Revise nursing council clause, say health professionals with disabilities

‘Restricting 5% reservation in B.Sc. Nursing to only those with up to 40-50% lower limb disability is discriminatory, unfair’

Updated - September 05, 2021 05:36 pm IST

Published - September 05, 2021 05:35 pm IST - NEW DELHI:

Holding hands Asian senior or elderly old lady woman patient with love, care, encourage and empathy at nursing hospital ward, healthy strong medical concept

Holding hands Asian senior or elderly old lady woman patient with love, care, encourage and empathy at nursing hospital ward, healthy strong medical concept

The Indian Nursing Council’s (INC) recent notification restricting the 5% reservation for persons with disabilities (PwD) in B.Sc. Nursing courses only to those with lower limb disability, and that too for the 40-50% disabled, has come under criticism from a pan-India group of health professionals with disabilities. The group has now written to the Union Health Ministry and the Department of Empowerment of Persons with Disabilities seeking the allegedly discriminatory clause be repealed, and that nurses with disabilities and disability rights activists be involved in the framing of new guidelines.

Speaking on the issues, nursing officer Monika Dhankar said that nurses with disabilities have a unique way of connecting with their patients because of their experiences in actually being patients.

“Nursing as a profession embraces the need to avoid discrimination, yet disability as an equal opportunity issue is relatively neglected in nursing. Nursing has a moral, professional and, in some countries, a legal responsibility to promote disability equality in the provision of nursing services,” she said. Ms. Dhankar added that nurses have an obligation to promote disability equality in relation to the provision of health care.

“Adoption of the social model of disability in nursing practice, education and research as a strategy to challenge discrimination should be seriously considered. The utility value of the social model of disability in strengthening the social advocacy role of nurses should be investigated,” she said.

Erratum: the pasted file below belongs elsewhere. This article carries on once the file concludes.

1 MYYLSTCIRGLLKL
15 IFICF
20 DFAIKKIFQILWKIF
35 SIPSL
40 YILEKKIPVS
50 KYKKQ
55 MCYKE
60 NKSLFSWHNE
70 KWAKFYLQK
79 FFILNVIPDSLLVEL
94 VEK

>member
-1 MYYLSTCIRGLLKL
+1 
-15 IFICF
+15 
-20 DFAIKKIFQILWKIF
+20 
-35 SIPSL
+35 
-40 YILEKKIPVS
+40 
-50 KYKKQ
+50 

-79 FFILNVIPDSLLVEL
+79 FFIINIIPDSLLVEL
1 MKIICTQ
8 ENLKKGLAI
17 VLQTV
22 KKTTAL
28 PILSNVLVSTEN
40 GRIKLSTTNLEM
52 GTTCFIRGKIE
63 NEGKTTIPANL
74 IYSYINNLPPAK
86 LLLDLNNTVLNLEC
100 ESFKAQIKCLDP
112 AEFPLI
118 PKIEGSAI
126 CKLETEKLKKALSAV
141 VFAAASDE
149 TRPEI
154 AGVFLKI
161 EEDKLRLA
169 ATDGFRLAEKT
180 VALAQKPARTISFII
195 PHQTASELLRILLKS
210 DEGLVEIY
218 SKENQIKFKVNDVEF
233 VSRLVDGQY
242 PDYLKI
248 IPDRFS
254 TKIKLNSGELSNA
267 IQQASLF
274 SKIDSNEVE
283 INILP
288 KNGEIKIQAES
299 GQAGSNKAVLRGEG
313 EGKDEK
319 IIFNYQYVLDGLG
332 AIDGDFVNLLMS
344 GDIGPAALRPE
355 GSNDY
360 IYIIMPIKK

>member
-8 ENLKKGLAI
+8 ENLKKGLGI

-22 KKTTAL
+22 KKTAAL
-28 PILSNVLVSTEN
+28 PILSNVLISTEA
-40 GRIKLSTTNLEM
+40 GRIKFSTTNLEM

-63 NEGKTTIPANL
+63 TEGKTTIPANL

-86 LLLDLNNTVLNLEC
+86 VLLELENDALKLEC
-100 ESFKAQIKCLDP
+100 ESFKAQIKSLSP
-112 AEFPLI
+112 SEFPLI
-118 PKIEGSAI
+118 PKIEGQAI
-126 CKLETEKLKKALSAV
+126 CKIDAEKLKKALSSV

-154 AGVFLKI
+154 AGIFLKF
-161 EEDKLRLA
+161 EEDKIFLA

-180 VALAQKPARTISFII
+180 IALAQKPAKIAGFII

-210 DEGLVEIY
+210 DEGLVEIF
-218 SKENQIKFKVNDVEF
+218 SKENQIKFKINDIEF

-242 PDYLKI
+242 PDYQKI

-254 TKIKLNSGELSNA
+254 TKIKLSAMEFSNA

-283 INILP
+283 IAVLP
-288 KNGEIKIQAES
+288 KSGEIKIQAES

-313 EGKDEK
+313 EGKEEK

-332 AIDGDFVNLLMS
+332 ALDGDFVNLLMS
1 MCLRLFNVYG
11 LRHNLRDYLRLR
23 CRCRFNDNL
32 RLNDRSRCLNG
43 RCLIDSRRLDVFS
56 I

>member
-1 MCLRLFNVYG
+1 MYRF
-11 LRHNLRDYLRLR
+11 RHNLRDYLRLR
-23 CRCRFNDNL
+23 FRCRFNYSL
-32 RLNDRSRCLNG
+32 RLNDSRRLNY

The group in its letter has said that the INC drafted the “revised Nursing Curriculum in the year we commemorated the 200th anniversary of Florence Nightingale’s birth, and despite the passage of the Rights of Persons with Disabilities Act (RPDA) in 2016, has continued with the discriminatory, unfair, and unethical guidelines that prevent otherwise qualified applicants with disabilities from entering nursing”.

“The Union Health Ministry, which INC also reports to, enabled people with locomotor disabilities to enroll in MBBS with a disability percentage of 50-70%. Furthermore, in 2007, members of the Adhoc Committee established by the Supreme Court recommended expanding disability percentage from 40% to 70% in a gazette notification dated March 31, 2009,” said Satendra Singh, founder, Doctors with Disabilities: Agents of Change, and co-chair, International Council for Disability Inclusion in Medical Education.

He said that the Indian Parliament passed the new disability law, which now has 21 disabilities, in 2016. “The erstwhile Medical Council of India in 2018 modified its guidelines to accommodate candidates with newer disabilities. The INC, however, has defied the new law and not provided 5% reservation to those with upper limb disabilities, dyslexia, low vision, dwarfism, hearing impairment, thalassemia, haemophilia, sickle cell disease, and acid attack survivors, etc., despite the gazette notifying the new revised nursing curriculum,” Dr. Singh said.

The group has said it is a must to amend the discriminatory admissions policies and this should be done in conjunction with nurses with disabilities, disability rights advocates, and nursing educators.

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